Legislation to help create strong performing charter schools in failing school districts was officially signed into law on today. “Charter schools have a role to play as we undertake significant education reform measures,” said Jasey. “The intention was never to replace regular public schools but rather to provide schools where new approaches and strategies could be tested and then, where successful, shared with their counterparts.”
The new law, sponsored by Assembly Democrats Mila Jasey and Albert Coutinho, will permit high-performing non-public schools in failing school districts to convert to charter schools upon approval of an expedited application by the state. The application must certify that upon conversion to charter school status the school will prohibit religious instruction, events and activities that promote religious views, and the display of religious symbols. The name of the proposed charter school cannot include any religious reference.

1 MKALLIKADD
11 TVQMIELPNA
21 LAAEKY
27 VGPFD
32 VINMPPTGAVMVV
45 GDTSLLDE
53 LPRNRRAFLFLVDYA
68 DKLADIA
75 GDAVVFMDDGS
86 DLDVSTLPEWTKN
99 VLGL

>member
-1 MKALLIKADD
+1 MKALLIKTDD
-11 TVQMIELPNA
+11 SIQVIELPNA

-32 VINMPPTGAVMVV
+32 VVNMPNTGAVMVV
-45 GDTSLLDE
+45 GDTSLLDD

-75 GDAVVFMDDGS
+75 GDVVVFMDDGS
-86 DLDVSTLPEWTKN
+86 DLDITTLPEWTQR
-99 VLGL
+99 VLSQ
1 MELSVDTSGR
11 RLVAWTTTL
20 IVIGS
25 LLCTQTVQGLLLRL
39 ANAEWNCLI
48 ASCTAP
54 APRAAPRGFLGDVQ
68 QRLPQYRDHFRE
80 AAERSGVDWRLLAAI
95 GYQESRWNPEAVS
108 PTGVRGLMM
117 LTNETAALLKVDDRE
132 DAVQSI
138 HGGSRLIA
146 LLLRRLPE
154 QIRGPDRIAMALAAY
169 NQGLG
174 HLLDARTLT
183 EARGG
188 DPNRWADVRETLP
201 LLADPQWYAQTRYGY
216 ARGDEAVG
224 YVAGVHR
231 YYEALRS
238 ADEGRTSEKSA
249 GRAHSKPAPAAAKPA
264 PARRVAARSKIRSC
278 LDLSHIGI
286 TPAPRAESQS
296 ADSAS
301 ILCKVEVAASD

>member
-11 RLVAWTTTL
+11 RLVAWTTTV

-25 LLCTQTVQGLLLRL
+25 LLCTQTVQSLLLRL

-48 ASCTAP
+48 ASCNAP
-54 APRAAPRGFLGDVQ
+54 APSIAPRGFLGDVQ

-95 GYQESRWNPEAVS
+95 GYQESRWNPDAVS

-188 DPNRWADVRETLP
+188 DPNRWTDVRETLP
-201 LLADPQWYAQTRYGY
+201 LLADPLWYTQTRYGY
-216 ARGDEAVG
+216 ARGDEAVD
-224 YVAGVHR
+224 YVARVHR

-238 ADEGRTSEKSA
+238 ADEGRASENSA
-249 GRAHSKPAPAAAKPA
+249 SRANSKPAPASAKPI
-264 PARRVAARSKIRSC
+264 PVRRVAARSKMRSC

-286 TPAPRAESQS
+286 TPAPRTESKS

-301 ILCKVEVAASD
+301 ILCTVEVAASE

Under the law, the Commissioner of Education is directed to establish an expedited process for the review of such applications.
“Charter schools, if done correctly, can be a vital part in improving our public education system and ensuring quality education for our children,” Coutinho said. “By removing some of the obstacles to creating charter schools, we’ll be opening the door to a better future for many children while ensuring the proper oversight is in place for a quality education.”
The bill, which passed the Assembly by a vote of 59-14-4 in June and the Senate by a vote of 25-13 in September, is part of a larger charter school reform package passed by the Assembly earlier this year. TLS.